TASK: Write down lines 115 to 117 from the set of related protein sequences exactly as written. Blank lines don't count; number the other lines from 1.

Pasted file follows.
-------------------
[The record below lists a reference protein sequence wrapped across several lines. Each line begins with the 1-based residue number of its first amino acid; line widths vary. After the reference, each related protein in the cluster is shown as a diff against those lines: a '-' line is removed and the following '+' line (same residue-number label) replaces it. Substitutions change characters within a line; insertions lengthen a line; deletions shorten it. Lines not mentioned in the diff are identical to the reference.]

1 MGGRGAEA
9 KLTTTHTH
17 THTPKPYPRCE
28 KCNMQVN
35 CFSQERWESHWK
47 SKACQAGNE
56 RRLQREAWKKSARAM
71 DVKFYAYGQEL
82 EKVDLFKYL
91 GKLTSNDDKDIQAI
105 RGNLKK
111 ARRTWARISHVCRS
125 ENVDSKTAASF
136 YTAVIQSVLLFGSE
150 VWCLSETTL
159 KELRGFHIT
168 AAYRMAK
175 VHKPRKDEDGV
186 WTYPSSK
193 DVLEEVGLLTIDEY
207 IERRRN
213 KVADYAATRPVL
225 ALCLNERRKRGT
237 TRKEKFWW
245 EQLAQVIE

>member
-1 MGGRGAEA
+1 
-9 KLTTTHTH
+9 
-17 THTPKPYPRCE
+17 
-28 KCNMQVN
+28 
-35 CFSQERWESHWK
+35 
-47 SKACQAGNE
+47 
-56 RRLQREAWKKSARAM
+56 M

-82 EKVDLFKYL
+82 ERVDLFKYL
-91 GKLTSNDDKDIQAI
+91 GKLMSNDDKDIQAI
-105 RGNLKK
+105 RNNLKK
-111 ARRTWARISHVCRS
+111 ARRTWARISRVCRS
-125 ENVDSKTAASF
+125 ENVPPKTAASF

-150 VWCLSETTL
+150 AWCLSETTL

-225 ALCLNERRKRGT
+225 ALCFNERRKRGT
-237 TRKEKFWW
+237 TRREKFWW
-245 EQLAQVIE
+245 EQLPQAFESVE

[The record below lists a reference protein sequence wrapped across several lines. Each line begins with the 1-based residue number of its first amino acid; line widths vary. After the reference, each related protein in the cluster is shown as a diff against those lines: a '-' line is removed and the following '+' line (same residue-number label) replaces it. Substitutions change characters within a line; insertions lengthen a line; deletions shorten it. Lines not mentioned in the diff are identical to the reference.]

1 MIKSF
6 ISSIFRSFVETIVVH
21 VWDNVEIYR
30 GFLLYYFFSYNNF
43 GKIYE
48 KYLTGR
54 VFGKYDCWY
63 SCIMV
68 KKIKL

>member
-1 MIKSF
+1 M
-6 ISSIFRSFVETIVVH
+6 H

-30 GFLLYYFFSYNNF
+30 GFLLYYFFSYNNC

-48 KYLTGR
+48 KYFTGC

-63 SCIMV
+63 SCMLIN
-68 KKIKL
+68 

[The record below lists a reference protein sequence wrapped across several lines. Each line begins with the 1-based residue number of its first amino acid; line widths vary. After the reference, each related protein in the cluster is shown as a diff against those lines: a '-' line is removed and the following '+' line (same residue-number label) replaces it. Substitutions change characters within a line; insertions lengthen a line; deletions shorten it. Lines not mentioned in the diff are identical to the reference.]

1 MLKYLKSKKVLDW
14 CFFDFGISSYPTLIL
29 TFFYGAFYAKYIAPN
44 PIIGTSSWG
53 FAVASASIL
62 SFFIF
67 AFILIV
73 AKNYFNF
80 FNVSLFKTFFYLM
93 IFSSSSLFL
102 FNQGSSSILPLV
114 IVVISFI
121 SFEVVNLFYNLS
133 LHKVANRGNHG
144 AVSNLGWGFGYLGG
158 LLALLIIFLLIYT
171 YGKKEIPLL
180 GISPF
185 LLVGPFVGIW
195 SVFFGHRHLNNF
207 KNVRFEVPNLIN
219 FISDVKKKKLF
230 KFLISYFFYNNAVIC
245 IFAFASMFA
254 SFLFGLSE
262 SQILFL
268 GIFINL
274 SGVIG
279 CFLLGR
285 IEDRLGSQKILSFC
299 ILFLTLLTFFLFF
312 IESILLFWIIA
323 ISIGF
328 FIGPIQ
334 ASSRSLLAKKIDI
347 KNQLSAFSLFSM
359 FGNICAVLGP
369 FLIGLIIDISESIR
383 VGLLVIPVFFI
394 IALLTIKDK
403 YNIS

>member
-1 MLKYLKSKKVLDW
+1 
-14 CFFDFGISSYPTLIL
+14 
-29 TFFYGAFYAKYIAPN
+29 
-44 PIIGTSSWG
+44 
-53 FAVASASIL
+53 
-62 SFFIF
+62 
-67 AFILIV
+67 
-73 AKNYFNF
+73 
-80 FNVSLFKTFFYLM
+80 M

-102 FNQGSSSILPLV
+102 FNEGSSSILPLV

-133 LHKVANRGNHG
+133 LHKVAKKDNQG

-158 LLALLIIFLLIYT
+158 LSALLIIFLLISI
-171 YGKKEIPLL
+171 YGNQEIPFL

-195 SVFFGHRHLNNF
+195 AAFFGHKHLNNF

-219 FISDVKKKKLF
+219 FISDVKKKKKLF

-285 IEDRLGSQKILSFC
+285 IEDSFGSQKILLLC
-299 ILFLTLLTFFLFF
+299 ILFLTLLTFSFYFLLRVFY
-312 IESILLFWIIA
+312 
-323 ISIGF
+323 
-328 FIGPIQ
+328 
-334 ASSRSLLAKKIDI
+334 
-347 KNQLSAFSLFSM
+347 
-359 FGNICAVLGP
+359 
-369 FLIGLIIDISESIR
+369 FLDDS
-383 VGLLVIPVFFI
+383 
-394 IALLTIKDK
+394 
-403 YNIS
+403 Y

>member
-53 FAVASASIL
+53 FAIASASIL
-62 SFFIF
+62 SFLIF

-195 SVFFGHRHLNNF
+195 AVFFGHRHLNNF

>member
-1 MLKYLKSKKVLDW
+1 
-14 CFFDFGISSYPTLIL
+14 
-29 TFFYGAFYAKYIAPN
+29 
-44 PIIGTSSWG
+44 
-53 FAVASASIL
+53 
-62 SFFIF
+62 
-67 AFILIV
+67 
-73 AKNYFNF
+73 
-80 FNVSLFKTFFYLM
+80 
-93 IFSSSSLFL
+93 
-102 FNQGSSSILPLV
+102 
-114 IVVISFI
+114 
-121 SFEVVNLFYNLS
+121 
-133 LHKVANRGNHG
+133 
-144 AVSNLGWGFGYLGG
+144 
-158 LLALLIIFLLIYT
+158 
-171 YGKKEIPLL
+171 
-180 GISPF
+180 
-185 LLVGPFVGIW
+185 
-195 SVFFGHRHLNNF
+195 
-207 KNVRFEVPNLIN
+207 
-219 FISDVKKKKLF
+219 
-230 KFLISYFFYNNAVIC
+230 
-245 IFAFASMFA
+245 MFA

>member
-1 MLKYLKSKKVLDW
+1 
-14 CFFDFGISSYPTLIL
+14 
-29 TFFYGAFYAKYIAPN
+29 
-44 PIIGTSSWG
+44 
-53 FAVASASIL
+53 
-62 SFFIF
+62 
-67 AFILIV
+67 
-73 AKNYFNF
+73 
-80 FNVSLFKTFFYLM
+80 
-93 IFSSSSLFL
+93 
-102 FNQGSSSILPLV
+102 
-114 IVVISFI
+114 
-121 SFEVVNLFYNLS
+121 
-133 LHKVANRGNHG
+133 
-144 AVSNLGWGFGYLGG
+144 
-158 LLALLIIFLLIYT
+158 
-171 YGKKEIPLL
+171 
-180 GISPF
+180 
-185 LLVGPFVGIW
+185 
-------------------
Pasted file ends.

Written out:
312 IESILLFWIIA
323 ISIGF
328 FIGPIQ